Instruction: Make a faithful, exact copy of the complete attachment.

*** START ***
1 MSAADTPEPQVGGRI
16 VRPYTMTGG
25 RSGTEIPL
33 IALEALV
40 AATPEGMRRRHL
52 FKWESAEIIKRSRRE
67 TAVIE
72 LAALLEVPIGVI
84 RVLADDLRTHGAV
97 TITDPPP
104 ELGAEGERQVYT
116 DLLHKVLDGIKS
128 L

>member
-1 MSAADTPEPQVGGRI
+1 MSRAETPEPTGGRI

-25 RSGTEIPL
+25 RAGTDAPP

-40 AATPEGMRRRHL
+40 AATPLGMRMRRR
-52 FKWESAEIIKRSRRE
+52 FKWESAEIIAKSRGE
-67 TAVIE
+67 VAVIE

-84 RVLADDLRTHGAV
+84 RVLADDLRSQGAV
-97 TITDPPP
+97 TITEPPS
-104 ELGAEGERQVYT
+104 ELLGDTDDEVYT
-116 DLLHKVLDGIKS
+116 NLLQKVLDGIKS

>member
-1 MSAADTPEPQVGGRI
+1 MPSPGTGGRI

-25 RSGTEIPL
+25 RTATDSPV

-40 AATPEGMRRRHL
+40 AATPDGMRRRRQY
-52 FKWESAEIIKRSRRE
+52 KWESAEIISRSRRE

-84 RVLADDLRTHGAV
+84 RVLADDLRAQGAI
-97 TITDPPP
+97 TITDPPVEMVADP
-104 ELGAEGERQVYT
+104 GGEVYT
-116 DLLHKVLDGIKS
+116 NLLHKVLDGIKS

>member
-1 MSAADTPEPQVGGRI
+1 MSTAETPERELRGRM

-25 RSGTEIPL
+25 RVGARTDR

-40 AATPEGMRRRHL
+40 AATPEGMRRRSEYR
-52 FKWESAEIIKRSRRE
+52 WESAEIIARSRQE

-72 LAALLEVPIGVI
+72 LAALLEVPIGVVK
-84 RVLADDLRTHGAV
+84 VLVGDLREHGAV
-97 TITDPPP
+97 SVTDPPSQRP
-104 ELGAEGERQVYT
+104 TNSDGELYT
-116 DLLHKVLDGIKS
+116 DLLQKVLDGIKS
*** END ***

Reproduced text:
1 MSAADTPEPQVGGRI
16 VRPYTMTGG
25 RSGTEIPL
33 IALEALV
40 AATPEGMRRRHL
52 FKWESAEIIKRSRRE
67 TAVIE
72 LAALLEVPIGVI
84 RVLADDLRTHGAV
97 TITDPPP
104 ELGAEGERQVYT
116 DLLHKVLDGIKS
128 L

>member
-1 MSAADTPEPQVGGRI
+1 MSRAETPEPTGGRI

-25 RSGTEIPL
+25 RAGTDAPP

-40 AATPEGMRRRHL
+40 AATPLGMRMRRR
-52 FKWESAEIIKRSRRE
+52 FKWESAEIIAKSRGE
-67 TAVIE
+67 VAVIE

-84 RVLADDLRTHGAV
+84 RVLADDLRSQGAV
-97 TITDPPP
+97 TITEPPS
-104 ELGAEGERQVYT
+104 ELLGDTDDEVYT
-116 DLLHKVLDGIKS
+116 NLLQKVLDGIKS

>member
-1 MSAADTPEPQVGGRI
+1 MPSPGTGGRI

-25 RSGTEIPL
+25 RTATDSPV

-40 AATPEGMRRRHL
+40 AATPDGMRRRRQY
-52 FKWESAEIIKRSRRE
+52 KWESAEIISRSRRE

-84 RVLADDLRTHGAV
+84 RVLADDLRAQGAI
-97 TITDPPP
+97 TITDPPVEMVADP
-104 ELGAEGERQVYT
+104 GGEVYT
-116 DLLHKVLDGIKS
+116 NLLHKVLDGIKS

>member
-1 MSAADTPEPQVGGRI
+1 MSTAETPERELRGRM

-25 RSGTEIPL
+25 RVGARTDR

-40 AATPEGMRRRHL
+40 AATPEGMRRRSEYR
-52 FKWESAEIIKRSRRE
+52 WESAEIIARSRQE

-72 LAALLEVPIGVI
+72 LAALLEVPIGVVK
-84 RVLADDLRTHGAV
+84 VLVGDLREHGAV
-97 TITDPPP
+97 SVTDPPSQRP
-104 ELGAEGERQVYT
+104 TNSDGELYT
-116 DLLHKVLDGIKS
+116 DLLQKVLDGIKS